The thought of an atheist murdering three innocent people because of their religion sickens me to the core of my being. I’ve always been quick to point out that atheists weren’t blowing up mosques or churches or temples or shrines in the name of atheism - what a laughable idea! - other religionists were committing those crimes in the name of their competing faith claims. But now there’s a chance that one of us has and it’s probably going to be flung in our face and held against us for a long time to come. Many polls show that atheists are already one of the most mistrusted (if not the most mistrusted,) groups in the United States. People are far more likely to vote for a Muslim or a gay person than an atheist. Although we’ve been vocal of late, we’ve usually been on our best behavior and not committed atrocities. Leave it to the Christian fanatic to attack Gurdwaras (betraying his ignorance along the way by conflating Sikhs and Muslims.) Leave it to the lone wolf Islamic radical to behead his elderly Christian co-worker. Atheists use words, reason, and argument to prove their point. Possibly not this time.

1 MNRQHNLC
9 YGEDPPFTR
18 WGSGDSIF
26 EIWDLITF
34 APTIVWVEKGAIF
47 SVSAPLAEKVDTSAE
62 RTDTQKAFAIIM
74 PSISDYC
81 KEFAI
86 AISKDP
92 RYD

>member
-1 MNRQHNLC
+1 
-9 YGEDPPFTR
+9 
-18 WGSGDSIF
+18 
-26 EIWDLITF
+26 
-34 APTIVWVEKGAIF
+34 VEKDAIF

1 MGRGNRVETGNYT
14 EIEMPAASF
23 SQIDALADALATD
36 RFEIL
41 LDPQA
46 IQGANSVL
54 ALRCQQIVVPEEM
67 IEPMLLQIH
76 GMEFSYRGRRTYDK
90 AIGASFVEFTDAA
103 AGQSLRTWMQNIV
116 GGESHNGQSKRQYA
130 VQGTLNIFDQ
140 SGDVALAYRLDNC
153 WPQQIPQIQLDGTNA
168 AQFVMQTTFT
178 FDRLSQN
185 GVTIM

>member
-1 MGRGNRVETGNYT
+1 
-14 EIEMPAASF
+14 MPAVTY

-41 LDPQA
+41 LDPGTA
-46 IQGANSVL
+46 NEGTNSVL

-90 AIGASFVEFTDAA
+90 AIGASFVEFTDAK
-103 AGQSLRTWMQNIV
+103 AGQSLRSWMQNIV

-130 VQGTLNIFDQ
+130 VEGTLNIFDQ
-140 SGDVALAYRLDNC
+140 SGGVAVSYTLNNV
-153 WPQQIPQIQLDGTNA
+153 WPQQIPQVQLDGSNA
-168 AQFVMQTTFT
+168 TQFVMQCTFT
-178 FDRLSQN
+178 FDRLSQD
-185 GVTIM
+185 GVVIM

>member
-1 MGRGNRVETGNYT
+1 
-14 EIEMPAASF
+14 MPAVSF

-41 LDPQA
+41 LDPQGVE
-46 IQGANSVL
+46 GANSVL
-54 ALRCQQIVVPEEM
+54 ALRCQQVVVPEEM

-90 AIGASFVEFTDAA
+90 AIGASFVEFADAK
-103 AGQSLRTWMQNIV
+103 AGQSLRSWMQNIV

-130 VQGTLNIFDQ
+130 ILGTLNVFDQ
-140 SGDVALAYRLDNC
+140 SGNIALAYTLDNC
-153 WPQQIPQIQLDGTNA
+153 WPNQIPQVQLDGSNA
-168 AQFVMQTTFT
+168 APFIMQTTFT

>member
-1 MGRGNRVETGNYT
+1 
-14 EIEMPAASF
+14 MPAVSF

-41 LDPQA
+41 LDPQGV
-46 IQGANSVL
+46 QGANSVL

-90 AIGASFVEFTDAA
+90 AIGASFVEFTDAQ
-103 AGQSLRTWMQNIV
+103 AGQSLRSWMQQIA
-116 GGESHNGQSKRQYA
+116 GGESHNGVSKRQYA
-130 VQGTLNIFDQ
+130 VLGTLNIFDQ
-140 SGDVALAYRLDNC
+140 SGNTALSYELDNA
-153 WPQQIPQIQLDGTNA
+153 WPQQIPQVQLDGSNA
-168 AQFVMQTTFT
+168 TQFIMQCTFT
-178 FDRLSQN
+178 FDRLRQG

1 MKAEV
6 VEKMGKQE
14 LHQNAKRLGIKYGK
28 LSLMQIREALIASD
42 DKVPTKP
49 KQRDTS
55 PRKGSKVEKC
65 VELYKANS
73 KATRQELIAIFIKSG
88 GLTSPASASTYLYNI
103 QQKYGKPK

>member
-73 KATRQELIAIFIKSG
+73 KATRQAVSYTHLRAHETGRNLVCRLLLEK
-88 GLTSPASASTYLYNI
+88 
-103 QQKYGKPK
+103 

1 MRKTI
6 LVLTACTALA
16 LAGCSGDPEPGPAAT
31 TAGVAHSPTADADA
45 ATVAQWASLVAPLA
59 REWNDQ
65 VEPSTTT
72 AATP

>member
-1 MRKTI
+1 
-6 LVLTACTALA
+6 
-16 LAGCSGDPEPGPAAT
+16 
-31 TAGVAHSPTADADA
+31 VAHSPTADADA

Some people have defensively pointed out that atheists can’t be considered ideologically similar in the same way that religionists can - we don’t have codified dogmas, clergy, or creeds. Someone said that collectively blaming atheists for the act of one atheist is like blaming the act of one person who doesn’t like baseball on everyone who doesn’t like baseball. This might on the face of it be logically true, but there are some of us who are committed and active secularists, who push back on the influence of religion in the public sphere - and that’s not a shared ideological commitment to be taken lightly. It appears that the killer may have identified as one of us, and that’s something we need to reckon with.